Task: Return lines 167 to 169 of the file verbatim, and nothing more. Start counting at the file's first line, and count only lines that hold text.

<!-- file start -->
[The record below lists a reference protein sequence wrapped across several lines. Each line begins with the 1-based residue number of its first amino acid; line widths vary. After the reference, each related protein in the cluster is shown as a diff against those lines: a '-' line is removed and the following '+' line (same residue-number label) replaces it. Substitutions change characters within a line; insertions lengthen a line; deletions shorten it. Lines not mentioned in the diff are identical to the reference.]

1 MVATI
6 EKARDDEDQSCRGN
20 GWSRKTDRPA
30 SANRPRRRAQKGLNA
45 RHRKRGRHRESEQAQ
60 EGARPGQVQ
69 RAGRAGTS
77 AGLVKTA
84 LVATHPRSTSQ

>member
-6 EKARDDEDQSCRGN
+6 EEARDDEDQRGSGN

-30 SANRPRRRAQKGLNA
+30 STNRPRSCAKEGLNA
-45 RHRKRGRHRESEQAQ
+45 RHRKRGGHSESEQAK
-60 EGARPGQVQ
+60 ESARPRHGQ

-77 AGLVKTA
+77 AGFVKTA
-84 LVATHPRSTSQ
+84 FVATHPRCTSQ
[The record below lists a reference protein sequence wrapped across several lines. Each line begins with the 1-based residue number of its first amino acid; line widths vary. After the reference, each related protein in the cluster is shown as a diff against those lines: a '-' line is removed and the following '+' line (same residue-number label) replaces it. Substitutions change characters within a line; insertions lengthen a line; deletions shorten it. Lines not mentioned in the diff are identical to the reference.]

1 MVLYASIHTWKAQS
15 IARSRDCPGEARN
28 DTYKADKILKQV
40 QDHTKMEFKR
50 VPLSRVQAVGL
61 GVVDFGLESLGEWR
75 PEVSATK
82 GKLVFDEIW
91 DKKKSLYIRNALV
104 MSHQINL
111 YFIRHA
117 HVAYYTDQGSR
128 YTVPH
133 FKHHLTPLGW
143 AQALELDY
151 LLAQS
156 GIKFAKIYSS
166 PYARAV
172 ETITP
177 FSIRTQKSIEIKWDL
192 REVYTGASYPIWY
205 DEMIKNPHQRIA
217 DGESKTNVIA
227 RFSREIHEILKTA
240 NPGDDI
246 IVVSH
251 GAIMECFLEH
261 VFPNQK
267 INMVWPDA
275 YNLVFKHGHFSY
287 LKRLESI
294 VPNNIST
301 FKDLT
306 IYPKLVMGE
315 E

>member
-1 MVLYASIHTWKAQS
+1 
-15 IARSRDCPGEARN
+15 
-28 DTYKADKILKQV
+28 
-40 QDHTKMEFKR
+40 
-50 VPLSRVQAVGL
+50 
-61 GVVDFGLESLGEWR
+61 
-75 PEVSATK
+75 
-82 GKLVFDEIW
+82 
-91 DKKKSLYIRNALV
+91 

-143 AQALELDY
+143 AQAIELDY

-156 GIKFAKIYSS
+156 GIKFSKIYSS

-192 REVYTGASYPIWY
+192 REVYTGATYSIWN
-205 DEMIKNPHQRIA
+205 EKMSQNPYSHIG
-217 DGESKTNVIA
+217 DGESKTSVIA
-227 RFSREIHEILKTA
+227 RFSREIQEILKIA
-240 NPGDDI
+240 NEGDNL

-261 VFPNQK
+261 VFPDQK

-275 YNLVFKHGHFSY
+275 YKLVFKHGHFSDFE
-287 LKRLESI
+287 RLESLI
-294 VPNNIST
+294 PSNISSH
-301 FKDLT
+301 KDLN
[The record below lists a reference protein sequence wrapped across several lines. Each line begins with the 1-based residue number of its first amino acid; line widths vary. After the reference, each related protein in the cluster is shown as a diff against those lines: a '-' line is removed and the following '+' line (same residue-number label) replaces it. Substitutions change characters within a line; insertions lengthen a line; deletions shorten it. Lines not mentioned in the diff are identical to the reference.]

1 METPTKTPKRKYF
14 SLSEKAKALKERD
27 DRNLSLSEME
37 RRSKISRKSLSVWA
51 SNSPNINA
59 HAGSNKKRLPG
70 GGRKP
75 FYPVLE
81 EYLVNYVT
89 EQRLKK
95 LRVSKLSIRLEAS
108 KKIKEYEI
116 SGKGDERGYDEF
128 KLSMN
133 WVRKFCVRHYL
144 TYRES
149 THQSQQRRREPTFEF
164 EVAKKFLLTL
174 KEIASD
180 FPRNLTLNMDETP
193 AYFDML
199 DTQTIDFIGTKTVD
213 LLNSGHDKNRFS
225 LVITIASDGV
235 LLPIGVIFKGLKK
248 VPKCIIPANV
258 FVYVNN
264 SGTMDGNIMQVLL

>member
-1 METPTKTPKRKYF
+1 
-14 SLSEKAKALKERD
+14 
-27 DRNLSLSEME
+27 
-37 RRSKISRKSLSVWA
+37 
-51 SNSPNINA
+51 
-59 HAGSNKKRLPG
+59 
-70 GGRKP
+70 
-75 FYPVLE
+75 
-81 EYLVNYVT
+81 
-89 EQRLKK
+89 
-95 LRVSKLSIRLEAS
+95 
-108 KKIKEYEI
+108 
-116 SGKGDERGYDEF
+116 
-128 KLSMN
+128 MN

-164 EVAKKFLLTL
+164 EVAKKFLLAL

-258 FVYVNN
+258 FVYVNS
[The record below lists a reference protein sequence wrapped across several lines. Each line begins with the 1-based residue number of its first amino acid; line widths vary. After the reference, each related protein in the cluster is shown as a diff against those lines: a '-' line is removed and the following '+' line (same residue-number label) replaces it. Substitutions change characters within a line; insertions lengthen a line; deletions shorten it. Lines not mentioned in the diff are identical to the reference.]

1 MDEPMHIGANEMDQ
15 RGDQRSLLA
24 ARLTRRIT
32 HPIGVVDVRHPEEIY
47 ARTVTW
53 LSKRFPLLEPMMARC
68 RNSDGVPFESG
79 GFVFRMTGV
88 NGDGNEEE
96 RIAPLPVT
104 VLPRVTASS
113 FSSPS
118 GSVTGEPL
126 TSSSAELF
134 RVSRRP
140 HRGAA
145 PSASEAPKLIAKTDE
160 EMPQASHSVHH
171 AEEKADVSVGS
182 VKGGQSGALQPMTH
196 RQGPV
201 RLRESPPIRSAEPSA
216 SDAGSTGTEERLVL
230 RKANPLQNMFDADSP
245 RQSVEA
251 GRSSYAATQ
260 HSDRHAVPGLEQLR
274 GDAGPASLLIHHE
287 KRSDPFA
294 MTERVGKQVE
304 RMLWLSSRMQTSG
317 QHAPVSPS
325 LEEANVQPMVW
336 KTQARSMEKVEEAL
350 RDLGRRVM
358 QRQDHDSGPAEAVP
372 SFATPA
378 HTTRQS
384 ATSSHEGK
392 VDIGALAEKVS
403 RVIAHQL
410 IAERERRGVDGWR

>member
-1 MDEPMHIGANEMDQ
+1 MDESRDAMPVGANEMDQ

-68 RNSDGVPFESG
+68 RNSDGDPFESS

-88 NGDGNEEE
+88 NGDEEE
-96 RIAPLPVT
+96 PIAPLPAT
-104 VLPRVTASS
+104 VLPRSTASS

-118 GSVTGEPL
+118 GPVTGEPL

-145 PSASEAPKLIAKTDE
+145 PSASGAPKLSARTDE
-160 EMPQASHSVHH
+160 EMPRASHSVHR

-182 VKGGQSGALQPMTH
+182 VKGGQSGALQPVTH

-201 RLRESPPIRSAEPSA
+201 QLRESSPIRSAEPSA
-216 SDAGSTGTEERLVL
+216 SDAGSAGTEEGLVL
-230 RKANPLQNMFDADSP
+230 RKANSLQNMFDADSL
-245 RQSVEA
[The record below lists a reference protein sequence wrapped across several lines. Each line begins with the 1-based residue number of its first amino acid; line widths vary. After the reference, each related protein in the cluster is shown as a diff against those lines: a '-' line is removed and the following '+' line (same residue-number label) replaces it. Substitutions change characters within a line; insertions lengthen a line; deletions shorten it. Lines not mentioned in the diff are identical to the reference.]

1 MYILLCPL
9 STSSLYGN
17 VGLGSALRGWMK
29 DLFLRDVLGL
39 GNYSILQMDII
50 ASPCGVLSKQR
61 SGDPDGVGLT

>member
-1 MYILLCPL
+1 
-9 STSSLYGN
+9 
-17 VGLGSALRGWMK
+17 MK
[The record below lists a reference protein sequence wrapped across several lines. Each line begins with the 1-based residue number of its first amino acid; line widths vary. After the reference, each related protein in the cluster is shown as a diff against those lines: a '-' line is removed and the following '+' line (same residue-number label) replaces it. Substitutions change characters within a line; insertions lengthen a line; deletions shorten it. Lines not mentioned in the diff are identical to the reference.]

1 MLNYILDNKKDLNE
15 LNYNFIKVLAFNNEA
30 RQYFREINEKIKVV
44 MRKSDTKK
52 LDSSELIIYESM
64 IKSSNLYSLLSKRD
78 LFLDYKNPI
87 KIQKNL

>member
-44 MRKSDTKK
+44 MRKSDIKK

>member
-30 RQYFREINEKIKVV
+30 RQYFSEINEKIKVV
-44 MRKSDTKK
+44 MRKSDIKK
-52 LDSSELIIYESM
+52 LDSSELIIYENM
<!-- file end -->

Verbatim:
15 RGDQRSLLA
24 ARLTRRIT
32 HPIGVVDVRHPEEIY